NGC 7331 with Calar Alto 3.5-meter Telescope and the LAICA Camera

By Vicent Peris (OAUV/PTeam)

Data acquired by Gilles Bergond


This image of NGC 7331 and its surrounding galaxies is my first astrophotographic work with Calar Alto Observatory (CAHA). First I must thank Joao Alves, the Director of the Observatory, because the data for this work have been acquired during his discretionary observational time. Also thanks to Gilles Bergond, the service astronomer who acquired the data, and to David Galadí-Enríquez, who wrote the image release published at Calar Alto's website. Finally, thanks to Vicent J. Martínez, ex-Director of the Astronomical Observatory of the University of Valencia (OAUV), the institution where I work as a professional astrophotographer.

For me, this image is just a starting point. The work of scientific photographers is important for the public outreach of astronomical research. The CAHA and the OAUV have given a first step; I hope this cooperation will continue from now on as a contribution to the excellent science communication activities performed by both institutions.

Image Caption and Credits: NGC 7331 with the 3.5-meter Zeiss Telescope of Calar Alto Observatory and the LAICA camera, by Vicent Peris (PTeam/OAUV). Entirely processed with PixInsight 1.2. Click on the image to download a full-resolution version.

To know more about the objects present in this image you can read the official image release published at Calar Alto Observatory's website.

This image integrates a total of 139 minutes of exposure time. It is composed of 1-minute and 10-minute exposures that I have combined to create a linear, high dynamic range image. The integration method has been described on PixInsight Forum:

Here I'll describe some interesting processing techniques that I have implemented to process this image. Read these paragraphs as a source of inspiration: you won't find a step-by-step manual here. If you don't want to read the whole text, I particularly recommend reading the sections about color and wavelet processing.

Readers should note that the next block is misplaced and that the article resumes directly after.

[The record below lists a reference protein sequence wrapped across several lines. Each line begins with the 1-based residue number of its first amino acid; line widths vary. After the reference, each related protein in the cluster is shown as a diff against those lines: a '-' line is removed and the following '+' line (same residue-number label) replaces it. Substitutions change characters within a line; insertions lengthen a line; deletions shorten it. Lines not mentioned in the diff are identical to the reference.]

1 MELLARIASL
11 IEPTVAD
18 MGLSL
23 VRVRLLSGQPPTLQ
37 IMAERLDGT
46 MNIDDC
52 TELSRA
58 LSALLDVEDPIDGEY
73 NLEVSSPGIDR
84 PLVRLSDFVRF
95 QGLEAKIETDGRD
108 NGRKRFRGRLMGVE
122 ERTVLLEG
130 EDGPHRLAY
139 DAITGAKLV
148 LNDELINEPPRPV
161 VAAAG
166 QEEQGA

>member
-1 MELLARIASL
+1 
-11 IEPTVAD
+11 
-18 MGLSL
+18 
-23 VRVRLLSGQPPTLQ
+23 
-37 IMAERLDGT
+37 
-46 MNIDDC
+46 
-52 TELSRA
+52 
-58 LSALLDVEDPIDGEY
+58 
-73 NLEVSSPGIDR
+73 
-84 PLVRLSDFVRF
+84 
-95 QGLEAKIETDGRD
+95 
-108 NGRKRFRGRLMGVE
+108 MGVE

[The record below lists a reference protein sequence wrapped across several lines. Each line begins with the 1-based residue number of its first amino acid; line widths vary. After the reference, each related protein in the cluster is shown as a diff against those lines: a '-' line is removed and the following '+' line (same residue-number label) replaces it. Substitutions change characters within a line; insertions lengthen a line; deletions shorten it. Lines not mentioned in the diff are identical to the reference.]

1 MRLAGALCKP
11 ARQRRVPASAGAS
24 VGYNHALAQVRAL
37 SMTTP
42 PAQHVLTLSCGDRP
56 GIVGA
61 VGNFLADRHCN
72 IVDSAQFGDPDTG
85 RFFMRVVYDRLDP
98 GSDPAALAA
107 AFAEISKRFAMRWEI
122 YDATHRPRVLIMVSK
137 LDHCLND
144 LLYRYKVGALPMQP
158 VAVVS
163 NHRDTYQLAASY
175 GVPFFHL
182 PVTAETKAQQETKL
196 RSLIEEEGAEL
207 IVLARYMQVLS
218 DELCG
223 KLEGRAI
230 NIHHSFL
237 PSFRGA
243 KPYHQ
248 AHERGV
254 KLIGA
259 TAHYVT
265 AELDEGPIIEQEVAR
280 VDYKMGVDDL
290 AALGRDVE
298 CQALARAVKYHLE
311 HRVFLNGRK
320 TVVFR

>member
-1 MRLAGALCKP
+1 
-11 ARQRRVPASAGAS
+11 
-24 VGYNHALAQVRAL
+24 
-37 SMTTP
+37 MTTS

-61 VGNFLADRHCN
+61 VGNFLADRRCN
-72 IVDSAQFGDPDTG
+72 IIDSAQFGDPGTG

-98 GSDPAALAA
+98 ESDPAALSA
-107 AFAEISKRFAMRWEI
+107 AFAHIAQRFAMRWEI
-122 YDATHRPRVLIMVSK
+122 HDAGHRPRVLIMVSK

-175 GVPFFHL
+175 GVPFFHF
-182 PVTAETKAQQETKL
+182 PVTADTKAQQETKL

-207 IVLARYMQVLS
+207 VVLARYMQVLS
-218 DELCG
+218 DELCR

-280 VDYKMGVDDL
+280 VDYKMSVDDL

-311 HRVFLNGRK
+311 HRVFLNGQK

In the section about wavelets processing, I describe my current methodology for the non-linear processing stages of all my images. I have developed these techniques during eight years of intense research in aesthetics and image processing.

Image Calibration

Figure 1— A (heavily stretched) bias frame for the first CCD sensor of the LAICA camera.
Figure 2— Slight illumination differences between the left and right parts of a calibrated image, due to different bias levels.
Figure 3— Calibrated image after fixing illumination differences with PixelMath.

Each LAICA CCD has four readout outputs to achieve a very low read noise and a fast readout time. This poses a problem though: each of the four analog-to-digital converters have a slightly different bias level. On Figure 1 you can see a bias image for CCD #1, stretched to show the count 282 as black and the count 315 as white.

Furthermore, the bias level changes a few counts during each image readout operation (Figure 2). Although this can be corrected by reading the bias level of the overscan area of each image, so far this has not been implemented in PixInsight. So the calibrated images show some small illumination differences between quadrants.

The solution I adopted here was to add a small pedestal to each quadrant to fix the differences. Juan Conejero (PixInsight Devopment Team) kindly wrote a PixelMath expression where I was able to specify the four pedestals independently:

               k1 = 1.0;
               k2 = 1.0;
               k3 = 1.0;
               k4 = 1.0;
               x0 = Trunc( Width()/2 );
               y0 = Trunc( Height()/2 );
               left = XPos() < x0;
               top = YPos() < y0;
               $target * iif( left, iif( top, k2, k3 ), iif( top, k1, k4 ) )

This PixelMath instance was applied to all calibrated images. In each image, pedestals (the values of the k1, k2, k3 and k4 variables in the expression above) were slightly modified, as the background oscillates around a 0.1% - 0.5% between them. On Figure 3 you can see the same image after fixing illumination differences with the above PixelMath expression.

Color Philosophy

Regarding color, these have been my two main goals for this work:

  • Maximum hue richness.
  • Maximum color deepness.